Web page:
starring Idris Elba, Tilda Swinton, Pia Thunderbolt, Berk Ozturk
screenplay by George Miller & Augusta Gore, based upon the short story "The Djinn in the Nightingale" by A.S. Byatt
directed by George Miller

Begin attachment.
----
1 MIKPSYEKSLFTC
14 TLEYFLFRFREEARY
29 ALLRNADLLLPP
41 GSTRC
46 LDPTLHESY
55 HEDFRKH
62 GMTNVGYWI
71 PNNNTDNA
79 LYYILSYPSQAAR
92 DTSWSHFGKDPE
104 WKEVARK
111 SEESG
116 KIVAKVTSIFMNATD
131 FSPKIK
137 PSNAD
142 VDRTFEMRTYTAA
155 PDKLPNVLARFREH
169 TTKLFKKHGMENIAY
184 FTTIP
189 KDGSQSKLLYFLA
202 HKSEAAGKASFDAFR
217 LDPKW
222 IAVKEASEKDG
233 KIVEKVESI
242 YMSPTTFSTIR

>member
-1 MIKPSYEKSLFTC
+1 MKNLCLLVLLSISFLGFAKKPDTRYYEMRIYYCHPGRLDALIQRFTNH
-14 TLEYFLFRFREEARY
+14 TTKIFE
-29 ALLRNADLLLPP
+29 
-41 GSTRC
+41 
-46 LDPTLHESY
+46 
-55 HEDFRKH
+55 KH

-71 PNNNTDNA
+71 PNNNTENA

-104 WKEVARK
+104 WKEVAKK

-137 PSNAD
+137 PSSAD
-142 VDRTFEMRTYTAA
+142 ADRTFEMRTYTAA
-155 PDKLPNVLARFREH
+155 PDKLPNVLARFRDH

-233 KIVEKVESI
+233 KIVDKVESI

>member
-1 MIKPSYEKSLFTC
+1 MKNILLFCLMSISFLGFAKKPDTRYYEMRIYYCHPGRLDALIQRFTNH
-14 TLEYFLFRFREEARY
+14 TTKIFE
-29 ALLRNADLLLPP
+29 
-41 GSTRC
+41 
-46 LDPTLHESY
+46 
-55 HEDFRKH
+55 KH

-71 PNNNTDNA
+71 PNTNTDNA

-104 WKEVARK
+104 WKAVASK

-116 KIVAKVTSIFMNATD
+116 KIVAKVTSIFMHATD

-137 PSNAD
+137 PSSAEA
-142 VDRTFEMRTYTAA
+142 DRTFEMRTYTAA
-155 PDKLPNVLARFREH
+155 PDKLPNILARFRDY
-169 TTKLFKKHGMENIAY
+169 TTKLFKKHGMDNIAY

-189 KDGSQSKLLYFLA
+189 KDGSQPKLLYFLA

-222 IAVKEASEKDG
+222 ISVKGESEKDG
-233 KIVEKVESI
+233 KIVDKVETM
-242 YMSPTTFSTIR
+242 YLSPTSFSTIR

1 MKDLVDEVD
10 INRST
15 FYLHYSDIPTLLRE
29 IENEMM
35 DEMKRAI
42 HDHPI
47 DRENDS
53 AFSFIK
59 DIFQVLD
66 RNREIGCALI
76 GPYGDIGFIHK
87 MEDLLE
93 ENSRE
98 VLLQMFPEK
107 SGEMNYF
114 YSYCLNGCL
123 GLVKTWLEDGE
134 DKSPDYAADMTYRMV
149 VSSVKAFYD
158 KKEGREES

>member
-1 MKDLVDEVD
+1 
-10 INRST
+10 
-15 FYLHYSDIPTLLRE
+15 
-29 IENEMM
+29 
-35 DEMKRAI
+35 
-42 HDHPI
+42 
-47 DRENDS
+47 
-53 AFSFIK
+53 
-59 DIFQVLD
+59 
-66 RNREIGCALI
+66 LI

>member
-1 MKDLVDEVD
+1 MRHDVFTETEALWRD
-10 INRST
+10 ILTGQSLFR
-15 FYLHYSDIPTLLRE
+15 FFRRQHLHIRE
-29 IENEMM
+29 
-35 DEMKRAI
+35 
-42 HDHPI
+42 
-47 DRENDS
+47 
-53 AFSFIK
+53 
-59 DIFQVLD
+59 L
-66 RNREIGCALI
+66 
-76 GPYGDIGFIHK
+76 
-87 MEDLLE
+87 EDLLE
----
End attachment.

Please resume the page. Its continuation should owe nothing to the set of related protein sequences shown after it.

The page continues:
by Walter Chaw George Miller's Three Thousand Years of Longing raises impossibly tangled issues around representation in its tale of a "narratologist" who releases a Djinn from his bottle and wishes he would love her as she, instantly, loves him. Based on a short story by A.S. Byatt, part of a five-part cycle that seeks to navigate the rocky wasteland between colonist and colonized, the victor and the appropriated, Miller's picture is a story about a specific point of view that can never be entirely separated from itself. Whatever the best intentions invested in bridging cultural gaps, the process of absorption and reinterpretation tends to result in diminishment. The things that are most precious in our stories are ephemeral and shy. They're like exotic zoo specimens: they don't travel well and, once imprisoned, wither and die. But like anything judged to be rare and, through its rareness, authentic, stories belonging to others continue to be collected, no matter the damage collection does to them. Mulan, Aladdin... The popular conversation around them has swung so completely into their Disneyfication that Niki Caro, the not-Asian director of the live-action Mulan, based on one of China's most-revered folk heroes, said there "is another culture at play here, the culture of Disney." Unlike Mulan, however, Three Thousand Years of Longing is based on a work by a white, Yorkshire-born British woman (a Dame, no less), and I think it's not so much an attempt to colonize 1001 Arabian Nights as it is an ethical adaptation of a piece primarily interested in how the West has sought meaning for itself through the Orientalization of the cultures it's exploited for centuries.